Everywhere the American tourist spreads himself and his money, during the summer, rejoicing in the last right of every man—to obtain what he is willing to pay for. Lord Rosebery once said the Continental peoples disliked England because the Englishman treads Europe as if it were his quarterdeck. Obviously, there is something else for the Englishman to do than to perambulate Canada as if it were his backyard.

That is true of trade. It is true of politics. As soon as due heed is given to the kindly, searching admonitions of Mr. Grigg about trade, fruit will begin to ripen in the more sensitive field. The ripening will be as distinctive as the climate in which it takes place.

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The multitude of racial and social elements that are unconsciously working out their own salvation are evolving a political individuality as easily recognizable from that of the United States as it is from that of the British Isles, even if there were not the same basic predisposition towards the British idea in government that impels Australasia and South Africa.

The extent of what the eloquent French Postmaster-General has called the intellectual preference is differently estimated by different people. The editor of the only Canadian journal which calls itself a national weekly has been much impressed by the demand for information about British men and affairs. The dozen of native journalists told the British pressmen who toured the country last summer that their newspapers were greatly superior to ours. The interest in British things is growing, without any tinge of subservience.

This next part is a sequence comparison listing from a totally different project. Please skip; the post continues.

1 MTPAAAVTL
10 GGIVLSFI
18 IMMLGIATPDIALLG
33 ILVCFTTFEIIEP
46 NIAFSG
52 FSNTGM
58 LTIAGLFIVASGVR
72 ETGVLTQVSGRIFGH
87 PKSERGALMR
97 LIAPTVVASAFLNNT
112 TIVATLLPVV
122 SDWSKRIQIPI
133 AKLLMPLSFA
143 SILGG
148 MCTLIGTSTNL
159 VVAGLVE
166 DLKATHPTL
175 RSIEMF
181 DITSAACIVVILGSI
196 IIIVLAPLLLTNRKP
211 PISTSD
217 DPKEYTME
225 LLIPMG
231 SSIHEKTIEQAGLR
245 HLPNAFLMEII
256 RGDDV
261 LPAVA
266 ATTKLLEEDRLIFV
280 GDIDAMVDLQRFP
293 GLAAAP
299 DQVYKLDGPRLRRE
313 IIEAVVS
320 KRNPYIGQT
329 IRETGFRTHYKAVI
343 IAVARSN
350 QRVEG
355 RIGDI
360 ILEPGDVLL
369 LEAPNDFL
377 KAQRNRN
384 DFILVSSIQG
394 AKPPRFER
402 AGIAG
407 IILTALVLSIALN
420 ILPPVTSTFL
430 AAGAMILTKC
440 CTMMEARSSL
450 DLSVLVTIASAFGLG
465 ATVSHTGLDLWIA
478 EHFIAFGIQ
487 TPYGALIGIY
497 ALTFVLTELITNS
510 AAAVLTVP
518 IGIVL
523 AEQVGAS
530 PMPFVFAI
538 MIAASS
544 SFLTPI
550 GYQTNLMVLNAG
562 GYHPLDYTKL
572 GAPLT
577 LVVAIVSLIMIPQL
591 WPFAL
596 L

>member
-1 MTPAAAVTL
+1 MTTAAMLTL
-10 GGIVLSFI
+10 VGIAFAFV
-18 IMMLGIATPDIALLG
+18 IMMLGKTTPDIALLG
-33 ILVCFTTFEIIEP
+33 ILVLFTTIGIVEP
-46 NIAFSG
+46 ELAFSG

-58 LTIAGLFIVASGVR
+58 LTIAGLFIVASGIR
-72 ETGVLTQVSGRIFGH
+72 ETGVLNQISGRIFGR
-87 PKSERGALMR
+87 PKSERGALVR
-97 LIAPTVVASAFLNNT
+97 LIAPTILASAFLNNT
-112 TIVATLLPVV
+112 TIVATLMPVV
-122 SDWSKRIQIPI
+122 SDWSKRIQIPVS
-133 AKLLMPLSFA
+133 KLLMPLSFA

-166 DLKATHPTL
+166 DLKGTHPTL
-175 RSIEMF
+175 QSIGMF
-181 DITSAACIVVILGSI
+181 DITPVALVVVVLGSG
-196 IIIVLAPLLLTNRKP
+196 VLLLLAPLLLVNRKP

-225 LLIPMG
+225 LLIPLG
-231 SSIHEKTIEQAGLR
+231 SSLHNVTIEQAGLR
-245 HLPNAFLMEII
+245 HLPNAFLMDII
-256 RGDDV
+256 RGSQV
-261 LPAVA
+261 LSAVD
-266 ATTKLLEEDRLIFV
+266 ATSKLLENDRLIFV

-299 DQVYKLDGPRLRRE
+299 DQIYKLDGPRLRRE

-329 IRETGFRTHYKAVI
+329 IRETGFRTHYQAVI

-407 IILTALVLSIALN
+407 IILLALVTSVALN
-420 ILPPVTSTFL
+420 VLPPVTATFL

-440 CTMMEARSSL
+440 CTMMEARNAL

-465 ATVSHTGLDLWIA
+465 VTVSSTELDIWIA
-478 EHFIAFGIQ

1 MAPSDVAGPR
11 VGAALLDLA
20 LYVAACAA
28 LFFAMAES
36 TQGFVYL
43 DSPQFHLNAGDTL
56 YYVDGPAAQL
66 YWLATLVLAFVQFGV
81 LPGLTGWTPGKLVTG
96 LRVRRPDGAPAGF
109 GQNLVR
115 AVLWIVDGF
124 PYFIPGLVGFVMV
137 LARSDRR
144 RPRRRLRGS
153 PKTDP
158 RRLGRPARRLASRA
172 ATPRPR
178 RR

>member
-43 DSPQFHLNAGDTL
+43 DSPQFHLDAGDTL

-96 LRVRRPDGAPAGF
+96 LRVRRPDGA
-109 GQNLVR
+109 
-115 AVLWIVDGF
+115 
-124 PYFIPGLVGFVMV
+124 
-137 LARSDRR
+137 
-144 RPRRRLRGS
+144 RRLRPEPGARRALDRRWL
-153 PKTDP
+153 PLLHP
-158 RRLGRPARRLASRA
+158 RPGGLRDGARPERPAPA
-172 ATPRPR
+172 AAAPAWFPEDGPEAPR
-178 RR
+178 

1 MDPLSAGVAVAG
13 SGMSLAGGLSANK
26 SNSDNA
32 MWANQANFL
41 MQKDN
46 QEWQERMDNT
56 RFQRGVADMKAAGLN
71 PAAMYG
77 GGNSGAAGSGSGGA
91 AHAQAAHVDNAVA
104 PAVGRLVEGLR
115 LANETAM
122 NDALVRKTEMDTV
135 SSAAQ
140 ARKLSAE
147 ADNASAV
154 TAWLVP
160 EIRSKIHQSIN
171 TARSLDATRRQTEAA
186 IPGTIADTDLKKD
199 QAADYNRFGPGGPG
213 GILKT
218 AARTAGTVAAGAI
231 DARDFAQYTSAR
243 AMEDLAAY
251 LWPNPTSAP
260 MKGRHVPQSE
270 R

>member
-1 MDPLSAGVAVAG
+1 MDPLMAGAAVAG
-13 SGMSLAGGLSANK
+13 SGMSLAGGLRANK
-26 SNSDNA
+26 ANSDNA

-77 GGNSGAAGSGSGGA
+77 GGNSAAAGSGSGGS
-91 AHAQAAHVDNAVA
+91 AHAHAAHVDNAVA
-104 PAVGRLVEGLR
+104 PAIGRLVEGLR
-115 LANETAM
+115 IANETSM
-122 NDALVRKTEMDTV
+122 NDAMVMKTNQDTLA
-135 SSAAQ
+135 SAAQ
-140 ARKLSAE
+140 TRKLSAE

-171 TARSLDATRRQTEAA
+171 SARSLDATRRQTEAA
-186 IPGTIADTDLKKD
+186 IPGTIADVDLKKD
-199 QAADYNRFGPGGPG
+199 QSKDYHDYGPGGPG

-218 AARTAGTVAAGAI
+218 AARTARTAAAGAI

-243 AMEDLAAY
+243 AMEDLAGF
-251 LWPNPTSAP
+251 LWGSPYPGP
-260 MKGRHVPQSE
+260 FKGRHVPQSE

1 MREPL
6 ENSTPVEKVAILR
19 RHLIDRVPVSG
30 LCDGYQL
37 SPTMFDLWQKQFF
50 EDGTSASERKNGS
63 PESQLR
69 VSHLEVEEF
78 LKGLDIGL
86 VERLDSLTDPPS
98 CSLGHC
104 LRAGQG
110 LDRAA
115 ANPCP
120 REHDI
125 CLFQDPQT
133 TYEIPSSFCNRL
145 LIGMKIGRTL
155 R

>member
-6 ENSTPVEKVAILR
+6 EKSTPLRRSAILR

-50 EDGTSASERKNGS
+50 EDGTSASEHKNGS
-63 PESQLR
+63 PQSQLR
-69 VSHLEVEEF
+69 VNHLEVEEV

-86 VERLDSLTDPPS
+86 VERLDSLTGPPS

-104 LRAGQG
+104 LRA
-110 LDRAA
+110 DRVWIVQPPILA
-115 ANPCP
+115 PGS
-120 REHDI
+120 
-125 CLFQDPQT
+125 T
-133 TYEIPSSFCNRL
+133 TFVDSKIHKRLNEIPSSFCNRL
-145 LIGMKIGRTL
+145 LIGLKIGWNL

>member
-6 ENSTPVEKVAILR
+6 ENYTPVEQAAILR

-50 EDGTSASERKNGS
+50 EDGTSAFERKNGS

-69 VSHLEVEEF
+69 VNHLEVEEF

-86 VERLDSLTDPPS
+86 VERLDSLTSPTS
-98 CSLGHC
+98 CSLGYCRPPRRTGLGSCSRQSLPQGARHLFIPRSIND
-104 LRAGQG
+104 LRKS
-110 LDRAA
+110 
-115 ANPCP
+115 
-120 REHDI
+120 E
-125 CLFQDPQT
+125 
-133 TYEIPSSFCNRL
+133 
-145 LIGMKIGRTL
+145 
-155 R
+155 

But let an interesting fact be noted. Although hundreds of thousands of Britishers have come to Canada within the last seven years, and are entitled to vote much sooner than a man who has changed his abode from Kent to Lancashire can recover his franchise, you never hear a word about the British vote. It does not exist. The Barr colonists, who made the spring of memorable by their tragically comic trailing from Saskatoon to Lloydminster, started out with the invincible determination to be British in thought and word and deed.

Their adventures made them weep then.


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  • They make them laugh now. Lloydminster, which, from being miles from a railway, has been over two years an important station on the Canadian Northern system, is still predominantly British with a New Brunswick mayor. Here on the border line of Saskatchewan and Alberta there is space, outlook, encouragement to become somebody. The man who knew nothing but bricks and mortar becomes transformed. The farm laborer who knew nothing but land and little wages, and who saw nothing before him but dependent toil, may speak with the old accent; but he thinks with a new mind.